There are a lot of confounding factors here. International capital flows might be increasing US corporate equity returns. Demographic and cyclical factors will affect interest rates and equity risk premiums over the next few decades to a degree that overpowers this very long-term trend. But, the point remains that of all the concerns we might have about US equity markets heading into the coming decades, an unsustainable increase in P/E ratios may not be one of them, despite the apparent evidence to the contrary.
There is a concern to consider, though. This phenomenon involves a kind of wealth illusion, similar to the effect of low rates on bond and home prices in the past 15 years. The high prices of homes and bonds were justified in the 2000's because of very low long term interest rates. But, since we conceive of wealth through nominal spot prices, our perception of our level of wealth became very volatile as those prices were whipsawed through the financial crisis.
The relationship between required returns and stock values has the same characteristic. So, if there is a regime shift in capital behavior in the US that reduces the capital stock, future returns to the remaining capital might increase. But, those increased future returns will manifest themselves through lower P/E ratios (and lower prices) in the spot market for US equities. Savers who had experienced a slight boost in their returns as they lived through a period of slightly declining return expectations will suddenly see those gains retracted in this case.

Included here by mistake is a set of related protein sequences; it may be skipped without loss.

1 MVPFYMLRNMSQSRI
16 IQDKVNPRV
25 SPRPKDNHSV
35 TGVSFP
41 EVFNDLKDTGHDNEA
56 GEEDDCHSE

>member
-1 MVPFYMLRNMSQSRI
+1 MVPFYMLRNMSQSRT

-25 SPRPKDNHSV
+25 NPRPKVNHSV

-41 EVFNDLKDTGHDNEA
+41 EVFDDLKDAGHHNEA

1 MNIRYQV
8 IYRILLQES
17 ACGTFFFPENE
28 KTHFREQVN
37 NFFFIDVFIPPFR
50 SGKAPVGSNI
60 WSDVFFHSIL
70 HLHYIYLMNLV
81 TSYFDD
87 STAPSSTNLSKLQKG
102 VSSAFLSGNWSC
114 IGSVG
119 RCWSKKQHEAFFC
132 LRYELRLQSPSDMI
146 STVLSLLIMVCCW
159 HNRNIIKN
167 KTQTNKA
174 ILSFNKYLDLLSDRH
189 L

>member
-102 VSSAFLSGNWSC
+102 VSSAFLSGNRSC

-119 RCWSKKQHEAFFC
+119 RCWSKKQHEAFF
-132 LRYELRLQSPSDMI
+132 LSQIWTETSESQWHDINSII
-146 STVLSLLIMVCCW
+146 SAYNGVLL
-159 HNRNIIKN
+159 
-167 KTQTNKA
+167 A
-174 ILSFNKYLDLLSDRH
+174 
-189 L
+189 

In summary, returns and asset values can experience sustainable boosts from increasing P/E ratios, as long as very long term (centuries long) normal trends remain in place. P/E ratios will rise and fall through short term and medium term market fluctuations. The fact that those peaks and valleys are trending higher is not necessarily an immediate concern. But, this boost comes at the expense of greater pain if we experience an extreme outlier event of a regime shift that includes a capital retrenchment.
Other than typical diversification of regional and asset class exposures, there may not be much that one can do to prepare for an extreme regime shift in capital behavior. Within the regime that capital planning can manage, the long trend in increasing P/E ratios does not require a significant reduction in our expectations for equity returns over the next generation. To the extent that far-future returns become significantly lower than the returns we now consider normal, it will because our descendants will be living in a world where capital is not scarce. That will be a good thing, and it will likely happen long after we have passed.